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AI-powered app could be ‘revolutionary’ for cystic fibrosis patients

AI-powered app could be ‘revolutionary’ for cystic fibrosis patients

An app that uses artificial intelligence (AI) could be “revolutionary” for patients with chronic lung conditions such as cystic fibrosis, with the technology able to predict when a patient will fall ill up to 10 days in advance.

It is hoped Breathe RM will allow patients with cystic fibrosis (CF) to be monitored remotely, removing the need for regular wellness checks in clinics.

The technology can also predict when patients are likely to get a major infection – known as an exacerbation – which can lead to weeks in hospital.

It is being trialled at Royal Papworth Hospital in the UK, with support from medical research charity LifeArc and the UK’s National Institute for Health and Care Research (NIHR).

Some 50 patients are involved in the year-long project, known as ACE-CF, with researchers hoping to recruit 400.

Breathe RM has been designed like a “to-do list”, collecting data that users should input daily.

Home-monitoring vitals would remove the need for patients to attend clinics for checks every six to eight weeks, with appointments lasting several hours with patients segregated due to some carrying antibiotic resistant infections in their lungs.

Lung function is measured through a handheld device called a spirometer, while oxygen in the blood is measured using a peg oximeter on the end of a patient’s finger.

Both devices are connected to the app using bluetooth and data is inputted automatically.

The technology also collects data from the likes of personal smartwatches, with patients also self-reporting how often they cough and how well they are feeling.

Andres Floto, a professor of respiratory biology at the University of Cambridge and a research director of the Cambridge Centre for Lung Infection at Royal Papworth Hospital, created the AI algorithm used in the app.

It looks at subtle differences in data, alerting patients to when they should clear their airways or call their doctor in the hopes they can avoid an exacerbation.

Prof Floto, who is also a practising CF physician, told the PA news agency: “At the moment, we think we’re pretty good at predicting when someone’s going to become ill about 10 days earlier than normal.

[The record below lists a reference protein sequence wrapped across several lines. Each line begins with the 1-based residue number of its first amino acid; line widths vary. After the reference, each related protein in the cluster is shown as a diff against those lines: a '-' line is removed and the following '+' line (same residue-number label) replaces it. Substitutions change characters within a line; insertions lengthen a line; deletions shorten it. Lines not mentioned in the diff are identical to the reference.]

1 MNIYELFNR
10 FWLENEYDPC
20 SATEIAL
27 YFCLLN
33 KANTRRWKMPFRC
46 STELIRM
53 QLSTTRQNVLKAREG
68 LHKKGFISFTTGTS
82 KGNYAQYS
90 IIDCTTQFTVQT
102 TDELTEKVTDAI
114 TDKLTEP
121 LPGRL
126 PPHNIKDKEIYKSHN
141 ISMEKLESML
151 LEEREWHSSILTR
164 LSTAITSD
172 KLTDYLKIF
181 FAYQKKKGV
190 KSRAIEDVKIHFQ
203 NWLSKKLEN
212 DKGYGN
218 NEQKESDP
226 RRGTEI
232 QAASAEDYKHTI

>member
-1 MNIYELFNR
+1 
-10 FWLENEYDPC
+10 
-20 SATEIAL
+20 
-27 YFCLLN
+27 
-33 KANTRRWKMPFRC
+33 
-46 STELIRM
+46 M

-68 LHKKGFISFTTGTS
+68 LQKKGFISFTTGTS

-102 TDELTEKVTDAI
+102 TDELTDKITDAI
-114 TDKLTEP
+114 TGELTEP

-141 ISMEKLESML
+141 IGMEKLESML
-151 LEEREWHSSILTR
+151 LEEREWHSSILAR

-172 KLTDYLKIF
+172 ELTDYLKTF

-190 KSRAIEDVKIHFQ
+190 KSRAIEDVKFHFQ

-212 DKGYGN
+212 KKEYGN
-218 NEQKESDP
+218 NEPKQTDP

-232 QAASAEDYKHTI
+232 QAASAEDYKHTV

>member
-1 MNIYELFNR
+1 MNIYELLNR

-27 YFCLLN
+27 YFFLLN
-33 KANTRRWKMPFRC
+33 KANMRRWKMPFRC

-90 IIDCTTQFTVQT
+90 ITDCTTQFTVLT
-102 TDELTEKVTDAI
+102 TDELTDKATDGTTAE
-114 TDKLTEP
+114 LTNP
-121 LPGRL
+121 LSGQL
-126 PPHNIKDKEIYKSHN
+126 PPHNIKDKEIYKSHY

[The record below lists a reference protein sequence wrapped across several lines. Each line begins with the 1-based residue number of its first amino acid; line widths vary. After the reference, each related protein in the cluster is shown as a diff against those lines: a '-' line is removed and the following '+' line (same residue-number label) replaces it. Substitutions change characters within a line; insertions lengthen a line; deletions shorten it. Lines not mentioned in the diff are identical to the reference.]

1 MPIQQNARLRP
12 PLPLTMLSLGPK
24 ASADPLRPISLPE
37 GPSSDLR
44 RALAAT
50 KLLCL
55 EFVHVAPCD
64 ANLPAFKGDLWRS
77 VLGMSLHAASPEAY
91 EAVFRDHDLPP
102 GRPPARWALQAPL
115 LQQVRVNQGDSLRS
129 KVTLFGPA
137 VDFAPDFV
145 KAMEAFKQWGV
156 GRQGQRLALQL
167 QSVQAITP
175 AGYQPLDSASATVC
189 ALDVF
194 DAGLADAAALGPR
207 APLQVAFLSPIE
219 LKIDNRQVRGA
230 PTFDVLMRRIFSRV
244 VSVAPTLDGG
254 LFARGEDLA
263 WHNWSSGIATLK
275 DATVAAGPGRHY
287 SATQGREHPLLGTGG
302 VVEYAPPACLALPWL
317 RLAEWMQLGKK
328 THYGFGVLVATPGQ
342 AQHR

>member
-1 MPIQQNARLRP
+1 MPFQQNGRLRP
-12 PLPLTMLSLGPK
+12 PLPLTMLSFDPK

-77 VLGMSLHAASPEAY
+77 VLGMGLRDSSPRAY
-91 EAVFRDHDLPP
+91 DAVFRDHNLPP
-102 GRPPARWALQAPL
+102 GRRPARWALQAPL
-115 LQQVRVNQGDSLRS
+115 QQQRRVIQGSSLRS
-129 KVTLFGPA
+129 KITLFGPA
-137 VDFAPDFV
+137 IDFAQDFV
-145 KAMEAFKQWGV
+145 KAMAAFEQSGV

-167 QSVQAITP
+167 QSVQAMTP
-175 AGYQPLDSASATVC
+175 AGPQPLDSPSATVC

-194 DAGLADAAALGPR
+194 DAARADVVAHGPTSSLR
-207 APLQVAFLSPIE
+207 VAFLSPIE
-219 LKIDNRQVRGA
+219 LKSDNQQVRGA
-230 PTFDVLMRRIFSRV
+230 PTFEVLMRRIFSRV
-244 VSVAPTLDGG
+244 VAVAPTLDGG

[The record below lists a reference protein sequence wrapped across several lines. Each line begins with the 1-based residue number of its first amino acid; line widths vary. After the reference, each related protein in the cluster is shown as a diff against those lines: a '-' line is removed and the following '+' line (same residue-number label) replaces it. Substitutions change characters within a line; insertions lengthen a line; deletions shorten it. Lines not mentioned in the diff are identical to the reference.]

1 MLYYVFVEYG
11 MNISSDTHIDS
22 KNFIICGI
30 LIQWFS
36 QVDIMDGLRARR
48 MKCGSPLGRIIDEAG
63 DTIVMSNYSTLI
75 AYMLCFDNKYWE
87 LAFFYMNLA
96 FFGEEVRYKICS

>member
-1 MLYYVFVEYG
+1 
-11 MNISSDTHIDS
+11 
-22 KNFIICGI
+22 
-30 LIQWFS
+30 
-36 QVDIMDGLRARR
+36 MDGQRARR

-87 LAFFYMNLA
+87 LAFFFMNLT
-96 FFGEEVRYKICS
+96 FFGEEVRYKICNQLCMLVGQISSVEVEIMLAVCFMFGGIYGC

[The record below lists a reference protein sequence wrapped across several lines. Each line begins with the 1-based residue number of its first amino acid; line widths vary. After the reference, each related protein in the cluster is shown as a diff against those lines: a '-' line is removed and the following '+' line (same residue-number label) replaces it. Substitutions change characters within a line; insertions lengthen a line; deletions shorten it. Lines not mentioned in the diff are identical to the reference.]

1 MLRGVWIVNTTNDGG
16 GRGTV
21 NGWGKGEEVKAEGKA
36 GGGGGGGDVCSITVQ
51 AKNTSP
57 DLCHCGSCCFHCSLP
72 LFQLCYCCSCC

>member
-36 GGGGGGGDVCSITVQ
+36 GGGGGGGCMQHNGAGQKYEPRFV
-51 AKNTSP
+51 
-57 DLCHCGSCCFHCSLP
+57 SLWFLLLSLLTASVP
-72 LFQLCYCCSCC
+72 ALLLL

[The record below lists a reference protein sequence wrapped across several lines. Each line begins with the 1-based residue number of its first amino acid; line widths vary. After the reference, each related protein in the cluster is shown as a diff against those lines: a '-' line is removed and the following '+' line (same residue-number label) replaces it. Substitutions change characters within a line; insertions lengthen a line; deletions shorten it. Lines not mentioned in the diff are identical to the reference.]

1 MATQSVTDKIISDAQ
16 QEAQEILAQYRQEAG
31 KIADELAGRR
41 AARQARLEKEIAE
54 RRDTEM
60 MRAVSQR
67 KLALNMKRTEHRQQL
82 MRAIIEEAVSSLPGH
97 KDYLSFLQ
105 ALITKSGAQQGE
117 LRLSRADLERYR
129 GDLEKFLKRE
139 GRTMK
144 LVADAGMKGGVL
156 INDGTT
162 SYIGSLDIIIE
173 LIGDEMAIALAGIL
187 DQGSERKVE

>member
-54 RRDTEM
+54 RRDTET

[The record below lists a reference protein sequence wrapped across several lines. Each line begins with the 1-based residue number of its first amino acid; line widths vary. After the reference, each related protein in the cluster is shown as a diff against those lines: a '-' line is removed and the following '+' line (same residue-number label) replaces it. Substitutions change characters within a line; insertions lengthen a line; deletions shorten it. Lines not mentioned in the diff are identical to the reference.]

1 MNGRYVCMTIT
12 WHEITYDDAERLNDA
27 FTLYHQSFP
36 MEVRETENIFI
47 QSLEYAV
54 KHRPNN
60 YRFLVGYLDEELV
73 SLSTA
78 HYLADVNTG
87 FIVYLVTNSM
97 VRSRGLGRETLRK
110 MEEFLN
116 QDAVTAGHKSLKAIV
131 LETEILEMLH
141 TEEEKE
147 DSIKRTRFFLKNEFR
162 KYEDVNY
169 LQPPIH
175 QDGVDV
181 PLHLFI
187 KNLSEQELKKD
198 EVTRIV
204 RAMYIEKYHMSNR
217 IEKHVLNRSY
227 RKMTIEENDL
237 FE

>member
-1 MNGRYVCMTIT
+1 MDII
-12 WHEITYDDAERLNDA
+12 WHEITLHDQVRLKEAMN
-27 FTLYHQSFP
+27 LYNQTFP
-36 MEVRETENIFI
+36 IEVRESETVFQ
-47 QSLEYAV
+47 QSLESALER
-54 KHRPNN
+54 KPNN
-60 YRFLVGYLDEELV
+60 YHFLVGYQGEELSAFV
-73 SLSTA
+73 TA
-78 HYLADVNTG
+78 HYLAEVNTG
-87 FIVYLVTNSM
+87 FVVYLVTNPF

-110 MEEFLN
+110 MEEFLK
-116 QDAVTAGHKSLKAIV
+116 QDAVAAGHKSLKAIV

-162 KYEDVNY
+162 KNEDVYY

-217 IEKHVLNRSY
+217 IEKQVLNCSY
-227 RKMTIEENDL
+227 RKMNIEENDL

“It’s a traffic light system, and really this whole kind of philosophy is about empowering people with CF to take control of their own health.

“So for the purposes of the trial, we’re asking people to keep an eye on the algorithm.

“Green – carry on doing what you’re doing. Amber – do more of what you know you should be doing, perhaps doing more airway clearance, more adherence to medicines.

“And red – get hold of the CF team because red would indicate it’s very likely that you’re going to be unwell in the future.”

ACE-CF also involves Magic Bullet, a company set up by husband-and-wife team Kirsty Hill (47), a project manager, and David Hill (54), who works for Microsoft.

They started looking for solutions for patients with CF after their son George Hill (19) was diagnosed as a baby.

Mrs Hill said the couple’s “initial concept” was a “virtual nagger”. She added: “At the time, if I’m honest, what we wanted was something that could help our son help himself and take away the nagging aspect of the parent.

“It can be really fractious in a relationship if all you’re doing is asking somebody to do jobs all the time.”

Mrs Hill said Prof Floto has “always been looking at pioneering real change in this space”.

She added: “If that exacerbation predictor holds up in the trial, that will be a revolutionary feature that we can we can offer people through the app.

“The thing I know from having a person with CF, and from speaking to others, is that they always want to think about having CF as little as possible.”

Mrs Hill describes George as a “tenacious” person with a passion for rollercoasters who is now training to be an engineer at Thorpe Park.

Inspired by his brother’s condition, her other son Sam (21) is studying medical genetics and hopes to make an impact in genetic diseases.

Steven Tait, senior business manager at LifeArc, said: “People with CF are really aware of their condition.

“Normally they can kind of get an inkling, ‘I’ve had a cold, I’m going to get an exacerbation’. But this should help them quantify that and should help their physician get ahead of the game, essentially.”

It is hoped the same technology in Breathe RM can also be used to help those with bronchiectasis, another chronic lung condition where the airways of the lungs become widened.

A separate study, called Bronch-Ex, is being funded by LifeArc as part of its wider £100 million investment in treatments for chronic respiratory infections.

Mr Tait added: “You never hear about bronchiectasis, it’s a kind of silent disease. I think there’s upwards of 200,000 people in the UK – and increasing.

“It’s often misdiagnosed; in older people it’s misdiagnosed as COPD and in younger people it’s misdiagnosed as asthma.”